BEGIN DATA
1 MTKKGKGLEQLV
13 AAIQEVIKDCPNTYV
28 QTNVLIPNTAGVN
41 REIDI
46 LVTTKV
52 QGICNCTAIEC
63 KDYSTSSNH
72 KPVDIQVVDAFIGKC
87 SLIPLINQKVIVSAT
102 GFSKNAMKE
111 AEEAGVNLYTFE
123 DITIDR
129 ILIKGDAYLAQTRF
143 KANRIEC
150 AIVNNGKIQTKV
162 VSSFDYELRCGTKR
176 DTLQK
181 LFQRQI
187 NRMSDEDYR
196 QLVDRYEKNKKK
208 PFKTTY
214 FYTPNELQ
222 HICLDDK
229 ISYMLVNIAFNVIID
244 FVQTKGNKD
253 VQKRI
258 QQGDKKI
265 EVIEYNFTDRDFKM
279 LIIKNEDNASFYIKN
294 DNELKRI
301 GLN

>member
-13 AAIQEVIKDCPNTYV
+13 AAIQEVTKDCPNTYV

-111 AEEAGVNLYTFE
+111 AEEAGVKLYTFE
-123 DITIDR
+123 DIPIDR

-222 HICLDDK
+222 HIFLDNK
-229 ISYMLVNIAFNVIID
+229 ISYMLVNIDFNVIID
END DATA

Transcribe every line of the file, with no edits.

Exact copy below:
1 MTKKGKGLEQLV
13 AAIQEVIKDCPNTYV
28 QTNVLIPNTAGVN
41 REIDI
46 LVTTKV
52 QGICNCTAIEC
63 KDYSTSSNH
72 KPVDIQVVDAFIGKC
87 SLIPLINQKVIVSAT
102 GFSKNAMKE
111 AEEAGVNLYTFE
123 DITIDR
129 ILIKGDAYLAQTRF
143 KANRIEC
150 AIVNNGKIQTKV
162 VSSFDYELRCGTKR
176 DTLQK
181 LFQRQI
187 NRMSDEDYR
196 QLVDRYEKNKKK
208 PFKTTY
214 FYTPNELQ
222 HICLDDK
229 ISYMLVNIAFNVIID
244 FVQTKGNKD
253 VQKRI
258 QQGDKKI
265 EVIEYNFTDRDFKM
279 LIIKNEDNASFYIKN
294 DNELKRI
301 GLN

>member
-13 AAIQEVIKDCPNTYV
+13 AAIQEVTKDCPNTYV

-111 AEEAGVNLYTFE
+111 AEEAGVKLYTFE
-123 DITIDR
+123 DIPIDR

-222 HICLDDK
+222 HIFLDNK
-229 ISYMLVNIAFNVIID
+229 ISYMLVNIDFNVIID